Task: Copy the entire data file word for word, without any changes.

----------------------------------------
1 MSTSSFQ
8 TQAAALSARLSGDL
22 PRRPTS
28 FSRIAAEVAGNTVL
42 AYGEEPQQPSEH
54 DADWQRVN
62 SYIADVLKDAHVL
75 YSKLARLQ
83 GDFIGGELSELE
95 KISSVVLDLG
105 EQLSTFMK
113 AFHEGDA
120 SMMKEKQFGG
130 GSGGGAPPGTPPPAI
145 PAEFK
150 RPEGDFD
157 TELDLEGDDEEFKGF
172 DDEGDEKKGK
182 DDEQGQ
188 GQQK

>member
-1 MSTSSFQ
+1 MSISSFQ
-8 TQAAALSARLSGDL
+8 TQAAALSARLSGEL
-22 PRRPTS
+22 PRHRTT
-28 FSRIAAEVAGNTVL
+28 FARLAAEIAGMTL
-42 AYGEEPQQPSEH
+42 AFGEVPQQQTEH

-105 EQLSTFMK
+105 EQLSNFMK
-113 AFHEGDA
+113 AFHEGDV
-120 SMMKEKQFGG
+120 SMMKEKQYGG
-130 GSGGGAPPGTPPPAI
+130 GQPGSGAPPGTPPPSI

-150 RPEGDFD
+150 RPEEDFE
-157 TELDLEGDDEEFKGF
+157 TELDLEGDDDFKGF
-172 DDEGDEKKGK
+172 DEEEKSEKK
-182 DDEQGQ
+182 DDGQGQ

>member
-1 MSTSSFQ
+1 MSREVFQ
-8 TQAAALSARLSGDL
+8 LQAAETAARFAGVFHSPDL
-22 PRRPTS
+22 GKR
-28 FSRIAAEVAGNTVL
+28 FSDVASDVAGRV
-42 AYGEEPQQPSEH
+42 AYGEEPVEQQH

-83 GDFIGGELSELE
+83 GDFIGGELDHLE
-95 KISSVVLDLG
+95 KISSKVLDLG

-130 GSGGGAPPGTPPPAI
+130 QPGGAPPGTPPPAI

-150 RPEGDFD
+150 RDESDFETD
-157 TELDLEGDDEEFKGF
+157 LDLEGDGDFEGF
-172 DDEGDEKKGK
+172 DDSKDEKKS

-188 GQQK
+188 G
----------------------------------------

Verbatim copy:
1 MSTSSFQ
8 TQAAALSARLSGDL
22 PRRPTS
28 FSRIAAEVAGNTVL
42 AYGEEPQQPSEH
54 DADWQRVN
62 SYIADVLKDAHVL
75 YSKLARLQ
83 GDFIGGELSELE
95 KISSVVLDLG
105 EQLSTFMK
113 AFHEGDA
120 SMMKEKQFGG
130 GSGGGAPPGTPPPAI
145 PAEFK
150 RPEGDFD
157 TELDLEGDDEEFKGF
172 DDEGDEKKGK
182 DDEQGQ
188 GQQK

>member
-1 MSTSSFQ
+1 MSISSFQ
-8 TQAAALSARLSGDL
+8 TQAAALSARLSGEL
-22 PRRPTS
+22 PRHRTT
-28 FSRIAAEVAGNTVL
+28 FARLAAEIAGMTL
-42 AYGEEPQQPSEH
+42 AFGEVPQQQTEH

-105 EQLSTFMK
+105 EQLSNFMK
-113 AFHEGDA
+113 AFHEGDV
-120 SMMKEKQFGG
+120 SMMKEKQYGG
-130 GSGGGAPPGTPPPAI
+130 GQPGSGAPPGTPPPSI

-150 RPEGDFD
+150 RPEEDFE
-157 TELDLEGDDEEFKGF
+157 TELDLEGDDDFKGF
-172 DDEGDEKKGK
+172 DEEEKSEKK
-182 DDEQGQ
+182 DDGQGQ

>member
-1 MSTSSFQ
+1 MSREVFQ
-8 TQAAALSARLSGDL
+8 LQAAETAARFAGVFHSPDL
-22 PRRPTS
+22 GKR
-28 FSRIAAEVAGNTVL
+28 FSDVASDVAGRV
-42 AYGEEPQQPSEH
+42 AYGEEPVEQQH

-83 GDFIGGELSELE
+83 GDFIGGELDHLE
-95 KISSVVLDLG
+95 KISSKVLDLG

-130 GSGGGAPPGTPPPAI
+130 QPGGAPPGTPPPAI

-150 RPEGDFD
+150 RDESDFETD
-157 TELDLEGDDEEFKGF
+157 LDLEGDGDFEGF
-172 DDEGDEKKGK
+172 DDSKDEKKS

-188 GQQK
+188 G